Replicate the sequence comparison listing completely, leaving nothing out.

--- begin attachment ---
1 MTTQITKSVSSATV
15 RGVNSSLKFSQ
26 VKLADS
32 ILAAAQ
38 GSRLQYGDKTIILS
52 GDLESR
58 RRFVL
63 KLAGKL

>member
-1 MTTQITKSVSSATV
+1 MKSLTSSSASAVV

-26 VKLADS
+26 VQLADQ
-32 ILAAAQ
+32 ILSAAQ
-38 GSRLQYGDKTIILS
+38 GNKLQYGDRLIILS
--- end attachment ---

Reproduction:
1 MTTQITKSVSSATV
15 RGVNSSLKFSQ
26 VKLADS
32 ILAAAQ
38 GSRLQYGDKTIILS
52 GDLESR
58 RRFVL
63 KLAGKL

>member
-1 MTTQITKSVSSATV
+1 MKSLTSSSASAVV

-26 VKLADS
+26 VQLADQ
-32 ILAAAQ
+32 ILSAAQ
-38 GSRLQYGDKTIILS
+38 GNKLQYGDRLIILS